Maryland had 48,000 opioid overdose deaths in 2017, and by July 1, 2018, 483 people in Baltimore had died of overdoses. This makes it one of the hardest hit states in the U.S.
Maryland has been among the states hit hardest by the opioid drug epidemic with 48,000 opioid overdose deaths in 2017. By July 1, 2018, 483 people in Baltimore had died of overdoses, 88 more than the same point the previous year and the most in any Maryland jurisdiction. After Baltimore, the next few Maryland jurisdictions with the highest death rates are mostly rural communities, including Cecil, Caroline, and Allegany.
Erich March, the owner of March Funeral Homes is frustrated that so many deaths involve the drug trade. “I’ve buried too many people on both sides of it — the violence and the drugs,” he said.
The cycle typically begins with a legal opioid such as OxyContin. Then, once the user is hooked, the search for a stronger and cheaper high begins and they usually end up turning to heroin. Fentanyl also was involved in nearly 88 percent of all opioid overdose deaths in 2017.
“Fentanyl has taken over,” March said. “People don’t know what they’re putting in their bodies and they’re paying a heavy price.”
Even more exclusive, religious communities like the Orthodox Jews in Northwest Baltimore are suffering from the epidemic, according to Howard Reznick, manager of prevention education for Jewish Community Services who added that increased awareness around the issue is helping to save more lives. Before 2017, his efforts to educate his community were largely shrugged off.
“I’m noticing an increase at funerals of folks saying out loud that the person was struggling with drug problems,” Reznick said. “In the last year and a half, congregations have come to us to do something for their congregants.”
Jewish Community Services has hosted several public education sessions during 2018, including naloxone training. It is launching a podcast about women and addiction and starting a grief support group for family members who have lost loved one. “On a community-wide level, it’s never been like this,” Reznick said.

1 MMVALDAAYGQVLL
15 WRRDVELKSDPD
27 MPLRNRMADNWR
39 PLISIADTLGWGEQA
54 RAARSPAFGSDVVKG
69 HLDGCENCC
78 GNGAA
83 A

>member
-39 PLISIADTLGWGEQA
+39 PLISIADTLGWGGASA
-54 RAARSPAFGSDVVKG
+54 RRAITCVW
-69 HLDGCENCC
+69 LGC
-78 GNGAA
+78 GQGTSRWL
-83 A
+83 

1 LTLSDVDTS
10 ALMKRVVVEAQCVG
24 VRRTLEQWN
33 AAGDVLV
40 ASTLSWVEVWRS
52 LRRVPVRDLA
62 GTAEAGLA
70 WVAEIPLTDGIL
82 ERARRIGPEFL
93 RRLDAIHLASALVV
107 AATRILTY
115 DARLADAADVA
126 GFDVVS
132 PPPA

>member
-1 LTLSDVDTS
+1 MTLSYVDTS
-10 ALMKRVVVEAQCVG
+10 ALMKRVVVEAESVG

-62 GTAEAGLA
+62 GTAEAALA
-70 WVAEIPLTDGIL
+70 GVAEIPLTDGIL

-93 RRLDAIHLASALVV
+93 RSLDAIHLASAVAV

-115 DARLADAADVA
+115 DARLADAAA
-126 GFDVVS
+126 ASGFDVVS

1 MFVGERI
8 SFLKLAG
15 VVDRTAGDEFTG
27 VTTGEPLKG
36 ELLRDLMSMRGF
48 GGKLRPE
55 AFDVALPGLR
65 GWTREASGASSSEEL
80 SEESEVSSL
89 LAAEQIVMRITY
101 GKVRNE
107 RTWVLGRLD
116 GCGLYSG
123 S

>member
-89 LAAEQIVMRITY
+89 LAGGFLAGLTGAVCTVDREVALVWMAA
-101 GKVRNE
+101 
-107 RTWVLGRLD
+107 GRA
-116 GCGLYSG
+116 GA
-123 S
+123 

“There isn’t a word for losing a child, especially to substance abuse,” said Laura Cash, a board member for a national peer-grief program, Grief Recovery After a Substance Passing (GRASP). Cash lost her 28-year-old son to an opioid overdose four years ago. She added, “There is an underlying sadness that never goes away.” GRASP has seen its nationwide membership grow from 1,000 in 2014 to 8,000, including four Maryland chapters.
There’s also been a fast-growing number of organ donations following overdoses, according to the Living Legacy Foundation of Maryland. In 2015, one out of six Maryland organ donors had met their demise due to drugs. In 2018, that number had grown to one in three donors.
Lisa McLaughlin and her husband turned to a GRASP support group to help with the death of their 19-year-old daughter, Hannah, who died of an overdose four years ago. After arriving home from a rehab facility that very same day, Hannah and a sponsor went together to a twelve-step meeting while her parents went to work. When they returned home, Hannah was dead of a fentanyl overdose.
“The needle was stuffed in her jeans when I found her,” said McLaughlin.
McLaughlin regrets that she didn’t know her daughter’s attention-deficit problems and unexplained stomach pains were signs of an anxiety condition caused by a childhood trauma.
“So often, by the time a family realizes their loved one is dabbling in drugs, they’re further down the road of addiction than the family is aware,” she said.